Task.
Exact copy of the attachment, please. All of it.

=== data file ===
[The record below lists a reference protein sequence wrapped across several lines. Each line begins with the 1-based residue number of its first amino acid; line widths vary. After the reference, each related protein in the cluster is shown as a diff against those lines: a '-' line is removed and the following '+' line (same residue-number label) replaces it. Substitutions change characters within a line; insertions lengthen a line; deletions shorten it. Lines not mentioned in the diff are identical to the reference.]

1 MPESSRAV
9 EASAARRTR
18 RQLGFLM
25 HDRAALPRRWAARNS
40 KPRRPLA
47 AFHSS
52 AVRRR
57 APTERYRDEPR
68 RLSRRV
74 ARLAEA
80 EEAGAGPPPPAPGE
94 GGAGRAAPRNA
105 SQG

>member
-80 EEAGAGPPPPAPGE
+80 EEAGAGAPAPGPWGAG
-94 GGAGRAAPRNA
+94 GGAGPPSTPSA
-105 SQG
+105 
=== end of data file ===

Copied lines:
[The record below lists a reference protein sequence wrapped across several lines. Each line begins with the 1-based residue number of its first amino acid; line widths vary. After the reference, each related protein in the cluster is shown as a diff against those lines: a '-' line is removed and the following '+' line (same residue-number label) replaces it. Substitutions change characters within a line; insertions lengthen a line; deletions shorten it. Lines not mentioned in the diff are identical to the reference.]

1 MPESSRAV
9 EASAARRTR
18 RQLGFLM
25 HDRAALPRRWAARNS
40 KPRRPLA
47 AFHSS
52 AVRRR
57 APTERYRDEPR
68 RLSRRV
74 ARLAEA
80 EEAGAGPPPPAPGE
94 GGAGRAAPRNA
105 SQG

>member
-80 EEAGAGPPPPAPGE
+80 EEAGAGAPAPGPWGAG
-94 GGAGRAAPRNA
+94 GGAGPPSTPSA
-105 SQG
+105 